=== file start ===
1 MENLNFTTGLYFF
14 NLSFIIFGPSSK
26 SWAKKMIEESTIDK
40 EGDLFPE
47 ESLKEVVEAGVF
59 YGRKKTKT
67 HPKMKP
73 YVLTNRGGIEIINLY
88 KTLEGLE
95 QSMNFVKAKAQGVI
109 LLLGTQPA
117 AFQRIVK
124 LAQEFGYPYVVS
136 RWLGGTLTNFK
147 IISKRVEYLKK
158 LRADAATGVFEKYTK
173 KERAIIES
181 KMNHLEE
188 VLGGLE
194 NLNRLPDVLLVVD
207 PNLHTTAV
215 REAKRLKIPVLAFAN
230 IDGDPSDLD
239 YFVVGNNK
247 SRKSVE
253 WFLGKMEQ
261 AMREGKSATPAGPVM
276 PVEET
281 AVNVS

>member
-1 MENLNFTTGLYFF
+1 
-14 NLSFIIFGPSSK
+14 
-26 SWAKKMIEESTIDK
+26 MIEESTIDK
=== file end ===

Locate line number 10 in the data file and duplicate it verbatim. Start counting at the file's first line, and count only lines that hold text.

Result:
95 QSMNFVKAKAQGVI